8 signs your child may need braces
Sign #1: They lost baby teeth early
But, when it comes to your health, ignorance is anything but bliss and health checks are a great way to stay in tune with your body and detect early signs of any serious issues.
We’ve put together seven health checks – that not only could help keep you at your healthiest, but can also all be booked online (yep, no need to leave the couch).
Did you know that the traditional pap smear has been replaced by a new cervical screening test. The process of this test is very similar to the pap test, but it’s more accurate. Instead of detecting cell changes in the cervix, the new test detects HPV which is what will lead to these cell changes. Ladies, make time for this test to ensure you’re on top of anything serious going on down there.
What kind of doctor performs a pap test? A GP (General Practitioner) or your local health centre.
Who should get one? Women who have been sexually active.
How Often? A pap smear was recommended every 2 years; however, the new screening test is only required every 5 years.
According to Diabetes Australia, type 2 diabetes can be avoided in 58% of cases within the high-risk population. Understanding how things like weight, ethnicity or other related illnesses have an influence on your risk factor for type 2 diabetes is important to understand whether to get tested. Take the diabetes risk calculator here if you’re unsure of your risk category.
What kind of doctor performs a diabetes test? A GP will provide you with a referral for a blood test.
Who should get one? Anyone in the high-risk population or anyone showing symptoms.
How Often? If symptoms are noticed or every 3 years. If you’re in the high-risk population, more frequently.
Did you know that Australia and New Zealand have the world’s highest incidence rate for melanomas? It’s important to check your skin for new spots or noticeable changes in freckles or moles. Along with a polished slip, slop, slap routine, identifying these changes early through regular skin checks can save your life.
What kind of doctor performs a skin check? A GP or dermatologist
Who should get one? Everyone
How Often? Self-check regularly; if changes are spotted visit one of the above health professionals.
Also referred to as a ‘mammogram’, breast screening can identify even the tiniest of cancers, giving you the best chance at treating it, moving on and living a normal life. According to the Cancer Council, regular mammograms can reduce breast cancer death risk by 25% in the 50-69 age group. Trust us ladies; if you’re over 40 or see any changes in your breast then this is one to schedule in.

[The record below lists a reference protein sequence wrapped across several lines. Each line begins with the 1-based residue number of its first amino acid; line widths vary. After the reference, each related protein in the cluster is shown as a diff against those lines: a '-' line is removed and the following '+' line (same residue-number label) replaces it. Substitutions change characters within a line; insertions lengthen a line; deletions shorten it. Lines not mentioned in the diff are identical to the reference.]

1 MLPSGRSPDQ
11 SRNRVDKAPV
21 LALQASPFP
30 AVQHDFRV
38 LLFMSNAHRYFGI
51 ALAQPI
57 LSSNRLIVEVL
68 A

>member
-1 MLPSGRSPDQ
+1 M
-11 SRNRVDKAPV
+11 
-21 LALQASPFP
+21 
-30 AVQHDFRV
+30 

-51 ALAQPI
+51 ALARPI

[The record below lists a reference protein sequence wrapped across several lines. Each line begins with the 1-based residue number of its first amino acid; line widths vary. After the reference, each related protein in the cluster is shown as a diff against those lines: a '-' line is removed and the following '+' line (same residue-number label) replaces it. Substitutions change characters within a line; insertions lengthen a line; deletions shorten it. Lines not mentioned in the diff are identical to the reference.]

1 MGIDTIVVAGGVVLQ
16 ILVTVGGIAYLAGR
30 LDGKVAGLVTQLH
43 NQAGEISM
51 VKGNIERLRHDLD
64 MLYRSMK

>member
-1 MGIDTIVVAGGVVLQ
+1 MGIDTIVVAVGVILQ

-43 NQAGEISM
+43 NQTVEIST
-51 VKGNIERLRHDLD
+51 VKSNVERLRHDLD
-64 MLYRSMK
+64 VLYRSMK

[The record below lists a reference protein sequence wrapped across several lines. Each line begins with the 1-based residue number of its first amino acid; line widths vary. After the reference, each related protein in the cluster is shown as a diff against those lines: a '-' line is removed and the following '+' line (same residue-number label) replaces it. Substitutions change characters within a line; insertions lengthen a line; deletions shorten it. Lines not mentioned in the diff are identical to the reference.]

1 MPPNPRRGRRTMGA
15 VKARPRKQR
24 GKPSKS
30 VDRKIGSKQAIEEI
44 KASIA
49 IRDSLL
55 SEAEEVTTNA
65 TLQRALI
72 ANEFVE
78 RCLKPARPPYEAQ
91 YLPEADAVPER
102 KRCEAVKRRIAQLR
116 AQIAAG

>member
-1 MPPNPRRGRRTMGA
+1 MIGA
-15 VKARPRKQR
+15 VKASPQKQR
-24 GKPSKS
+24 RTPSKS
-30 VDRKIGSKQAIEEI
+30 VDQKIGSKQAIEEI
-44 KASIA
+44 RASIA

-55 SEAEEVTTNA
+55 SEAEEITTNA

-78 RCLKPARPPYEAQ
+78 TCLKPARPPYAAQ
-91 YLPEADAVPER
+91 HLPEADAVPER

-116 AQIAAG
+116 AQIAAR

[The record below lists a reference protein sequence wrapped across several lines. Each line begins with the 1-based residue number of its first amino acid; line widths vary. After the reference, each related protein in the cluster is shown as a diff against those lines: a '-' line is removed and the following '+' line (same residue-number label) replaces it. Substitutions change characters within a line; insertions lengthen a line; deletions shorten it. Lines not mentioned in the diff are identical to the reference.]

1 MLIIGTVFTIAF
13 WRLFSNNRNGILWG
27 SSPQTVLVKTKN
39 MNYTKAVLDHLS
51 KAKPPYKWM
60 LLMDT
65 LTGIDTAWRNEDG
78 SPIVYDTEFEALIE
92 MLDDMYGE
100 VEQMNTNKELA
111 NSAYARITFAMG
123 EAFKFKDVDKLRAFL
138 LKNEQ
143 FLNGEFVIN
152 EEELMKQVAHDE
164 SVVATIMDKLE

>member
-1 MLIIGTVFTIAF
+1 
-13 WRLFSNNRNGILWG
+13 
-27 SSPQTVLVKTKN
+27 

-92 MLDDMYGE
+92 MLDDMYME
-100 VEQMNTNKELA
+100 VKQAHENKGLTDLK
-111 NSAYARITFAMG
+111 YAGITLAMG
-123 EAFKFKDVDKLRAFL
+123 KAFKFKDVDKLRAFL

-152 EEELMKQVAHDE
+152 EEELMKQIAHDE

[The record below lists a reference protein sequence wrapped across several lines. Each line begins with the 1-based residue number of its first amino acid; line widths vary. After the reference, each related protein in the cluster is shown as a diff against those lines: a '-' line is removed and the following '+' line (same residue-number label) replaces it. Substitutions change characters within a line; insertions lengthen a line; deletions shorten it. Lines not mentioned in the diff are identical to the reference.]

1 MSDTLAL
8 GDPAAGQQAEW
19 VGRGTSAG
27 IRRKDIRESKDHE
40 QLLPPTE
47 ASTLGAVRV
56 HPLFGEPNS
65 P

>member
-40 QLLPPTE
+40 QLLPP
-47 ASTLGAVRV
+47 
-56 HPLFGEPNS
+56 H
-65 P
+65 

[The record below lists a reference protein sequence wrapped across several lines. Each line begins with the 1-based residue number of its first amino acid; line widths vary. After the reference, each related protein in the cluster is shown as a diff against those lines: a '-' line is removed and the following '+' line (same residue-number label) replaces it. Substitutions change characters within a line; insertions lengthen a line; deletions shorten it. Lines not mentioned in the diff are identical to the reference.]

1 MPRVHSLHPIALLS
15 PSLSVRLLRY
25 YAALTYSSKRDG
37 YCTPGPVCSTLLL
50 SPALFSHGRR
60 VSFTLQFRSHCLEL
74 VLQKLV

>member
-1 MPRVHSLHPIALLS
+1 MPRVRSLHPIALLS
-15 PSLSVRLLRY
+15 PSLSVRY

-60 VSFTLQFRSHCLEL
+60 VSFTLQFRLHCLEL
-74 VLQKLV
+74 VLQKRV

What kind of health professional performs a breast cancer check? A specialist at one of Australia’s 500+ screening locations.
Who should get one? Women, especially those over 50
How Often? Every two years, or if symptoms are noticed.
Osteoporosis, or ‘brittle bones’, often goes unnoticed until a break or fracture occurs because symptoms may be slow and not recognised. According to the Australian Institute of Health and Welfare, approximately one in 10 Australians over 50 have osteoporosis. If you have reason to think you fall into that 10%, it might be time to chat with your GP and get a bone density test.
What kind of health professional performs a bone density scan? Any GP can provide a referral for a radiologist.
Who should get one? Anyone over 50; however, it’s more common in women so an earlier test can be requested if needed.
How Often? If any symptoms are showing or if there is a family history of brittle bones.
To contact a health professional, download the MyWhitecoat app, available on Andriod or iOS and make an appointment today. Visit the Whitecoat website for more.
Not only can testing your eyes help prevent diseases leading to blindness, but it can also make sure you're seeing the world as clearly as possible (so no more squinting to read the fine print!).
What kind of health professional performs an eye check? An optometrist or ophthalmologist. There are nib Eye Care Centres located across Sydney, Newcastle, Woden, Brisbane and Melbourne and you can book an appointment here.
Who should get one? Anyone over 40, especially if you have a family history of eye disease.
How Often? Every two years
Hate visiting the dentist? Don’t worry, you’re not alone. However, regular dental check-ups can save you from needing serious dental work in the future, so it’s definitely worth your while.
Who should get one? Everyone
How often? Every six months
Want to make sure you’re not paying more than you have to for your dentist and optometrist appointments? Our nib First Choice network should be your first port of call to keep your out-of-pocket expenses low. It’s our community of specially-selected health providers who have agreed to provide nib members with quality healthcare and great customer service at an affordable price.
You can choose to see the dentist or optical provider of your choice, but by choosing an nib First Choice provider, it simply means you could pay less. Search the nib First Choice network now to find a provider.
1Subject to waiting periods, annual limits and other conditions
The health checks and information contained in this article are provided as general information only, and are not intended to be a substitute for professional medical advice, diagnoses or treatment. For personalised medical advice, always see your qualified health professional.